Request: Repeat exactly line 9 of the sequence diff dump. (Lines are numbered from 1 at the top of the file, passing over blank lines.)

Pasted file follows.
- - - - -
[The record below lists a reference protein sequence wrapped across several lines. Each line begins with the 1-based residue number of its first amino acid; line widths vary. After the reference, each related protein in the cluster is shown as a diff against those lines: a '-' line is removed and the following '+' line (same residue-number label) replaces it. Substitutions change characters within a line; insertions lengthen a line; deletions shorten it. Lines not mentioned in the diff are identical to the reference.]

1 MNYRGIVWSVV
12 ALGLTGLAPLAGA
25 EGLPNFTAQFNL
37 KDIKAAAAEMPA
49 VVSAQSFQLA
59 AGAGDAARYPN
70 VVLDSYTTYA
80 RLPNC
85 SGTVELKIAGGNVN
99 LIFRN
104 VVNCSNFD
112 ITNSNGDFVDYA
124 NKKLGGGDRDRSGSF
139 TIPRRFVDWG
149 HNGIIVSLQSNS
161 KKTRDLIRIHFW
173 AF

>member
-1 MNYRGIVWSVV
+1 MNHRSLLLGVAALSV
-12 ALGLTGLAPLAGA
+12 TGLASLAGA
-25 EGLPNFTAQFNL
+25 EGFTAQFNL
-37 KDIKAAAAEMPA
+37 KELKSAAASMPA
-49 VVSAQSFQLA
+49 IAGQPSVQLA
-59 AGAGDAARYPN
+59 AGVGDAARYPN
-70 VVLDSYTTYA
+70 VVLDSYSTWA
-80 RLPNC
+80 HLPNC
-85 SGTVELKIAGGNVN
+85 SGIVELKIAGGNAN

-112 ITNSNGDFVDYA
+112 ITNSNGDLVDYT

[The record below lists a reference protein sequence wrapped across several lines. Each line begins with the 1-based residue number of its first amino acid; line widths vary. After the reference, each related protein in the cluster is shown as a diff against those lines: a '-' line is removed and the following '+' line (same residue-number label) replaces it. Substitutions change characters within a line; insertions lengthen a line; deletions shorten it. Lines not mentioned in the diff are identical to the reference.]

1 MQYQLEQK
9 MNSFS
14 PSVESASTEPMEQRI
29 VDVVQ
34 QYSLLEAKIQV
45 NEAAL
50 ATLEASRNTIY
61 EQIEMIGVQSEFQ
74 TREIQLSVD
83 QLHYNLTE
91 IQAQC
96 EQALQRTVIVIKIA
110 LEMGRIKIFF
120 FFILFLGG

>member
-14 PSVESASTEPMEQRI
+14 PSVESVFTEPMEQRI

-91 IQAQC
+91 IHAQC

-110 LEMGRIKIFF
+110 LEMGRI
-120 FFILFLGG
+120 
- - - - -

80 RLPNC